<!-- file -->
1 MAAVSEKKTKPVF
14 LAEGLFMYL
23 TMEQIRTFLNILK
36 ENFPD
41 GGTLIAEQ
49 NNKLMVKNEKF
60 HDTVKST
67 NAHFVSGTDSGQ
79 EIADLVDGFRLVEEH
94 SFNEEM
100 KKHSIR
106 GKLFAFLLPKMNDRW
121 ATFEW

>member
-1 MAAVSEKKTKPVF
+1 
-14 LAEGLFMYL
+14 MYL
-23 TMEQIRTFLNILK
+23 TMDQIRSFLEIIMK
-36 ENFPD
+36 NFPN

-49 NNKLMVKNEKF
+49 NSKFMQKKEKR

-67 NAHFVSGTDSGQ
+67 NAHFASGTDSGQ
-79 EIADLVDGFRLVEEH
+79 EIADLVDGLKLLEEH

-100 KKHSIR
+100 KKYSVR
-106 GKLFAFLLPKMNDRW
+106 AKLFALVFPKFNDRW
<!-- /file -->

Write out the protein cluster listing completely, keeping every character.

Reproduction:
1 MAAVSEKKTKPVF
14 LAEGLFMYL
23 TMEQIRTFLNILK
36 ENFPD
41 GGTLIAEQ
49 NNKLMVKNEKF
60 HDTVKST
67 NAHFVSGTDSGQ
79 EIADLVDGFRLVEEH
94 SFNEEM
100 KKHSIR
106 GKLFAFLLPKMNDRW
121 ATFEW

>member
-1 MAAVSEKKTKPVF
+1 
-14 LAEGLFMYL
+14 MYL
-23 TMEQIRTFLNILK
+23 TMDQIRSFLEIIMK
-36 ENFPD
+36 NFPN

-49 NNKLMVKNEKF
+49 NSKFMQKKEKR

-67 NAHFVSGTDSGQ
+67 NAHFASGTDSGQ
-79 EIADLVDGFRLVEEH
+79 EIADLVDGLKLLEEH

-100 KKHSIR
+100 KKYSVR
-106 GKLFAFLLPKMNDRW
+106 AKLFALVFPKFNDRW